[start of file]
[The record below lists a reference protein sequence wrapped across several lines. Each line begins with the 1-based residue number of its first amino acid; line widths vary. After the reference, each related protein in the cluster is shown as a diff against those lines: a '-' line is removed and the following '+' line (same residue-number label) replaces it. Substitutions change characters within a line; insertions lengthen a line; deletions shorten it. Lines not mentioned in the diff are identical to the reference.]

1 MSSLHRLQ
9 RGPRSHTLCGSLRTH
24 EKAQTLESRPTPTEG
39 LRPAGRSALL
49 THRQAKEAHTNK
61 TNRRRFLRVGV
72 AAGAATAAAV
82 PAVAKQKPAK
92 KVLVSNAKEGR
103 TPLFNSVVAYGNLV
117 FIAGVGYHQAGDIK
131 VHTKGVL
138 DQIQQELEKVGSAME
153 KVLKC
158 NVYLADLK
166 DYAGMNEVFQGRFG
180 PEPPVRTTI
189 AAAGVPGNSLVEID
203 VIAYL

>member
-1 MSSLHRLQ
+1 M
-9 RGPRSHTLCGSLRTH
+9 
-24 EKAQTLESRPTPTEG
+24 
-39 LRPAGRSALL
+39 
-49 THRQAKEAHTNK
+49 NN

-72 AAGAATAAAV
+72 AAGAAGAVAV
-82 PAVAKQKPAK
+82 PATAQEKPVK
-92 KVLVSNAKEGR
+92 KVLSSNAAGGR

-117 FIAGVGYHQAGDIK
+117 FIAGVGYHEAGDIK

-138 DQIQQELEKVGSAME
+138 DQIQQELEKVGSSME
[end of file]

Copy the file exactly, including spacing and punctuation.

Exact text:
[The record below lists a reference protein sequence wrapped across several lines. Each line begins with the 1-based residue number of its first amino acid; line widths vary. After the reference, each related protein in the cluster is shown as a diff against those lines: a '-' line is removed and the following '+' line (same residue-number label) replaces it. Substitutions change characters within a line; insertions lengthen a line; deletions shorten it. Lines not mentioned in the diff are identical to the reference.]

1 MSSLHRLQ
9 RGPRSHTLCGSLRTH
24 EKAQTLESRPTPTEG
39 LRPAGRSALL
49 THRQAKEAHTNK
61 TNRRRFLRVGV
72 AAGAATAAAV
82 PAVAKQKPAK
92 KVLVSNAKEGR
103 TPLFNSVVAYGNLV
117 FIAGVGYHQAGDIK
131 VHTKGVL
138 DQIQQELEKVGSAME
153 KVLKC
158 NVYLADLK
166 DYAGMNEVFQGRFG
180 PEPPVRTTI
189 AAAGVPGNSLVEID
203 VIAYL

>member
-1 MSSLHRLQ
+1 M
-9 RGPRSHTLCGSLRTH
+9 
-24 EKAQTLESRPTPTEG
+24 
-39 LRPAGRSALL
+39 
-49 THRQAKEAHTNK
+49 NN

-72 AAGAATAAAV
+72 AAGAAGAVAV
-82 PAVAKQKPAK
+82 PATAQEKPVK
-92 KVLVSNAKEGR
+92 KVLSSNAAGGR

-117 FIAGVGYHQAGDIK
+117 FIAGVGYHEAGDIK

-138 DQIQQELEKVGSAME
+138 DQIQQELEKVGSSME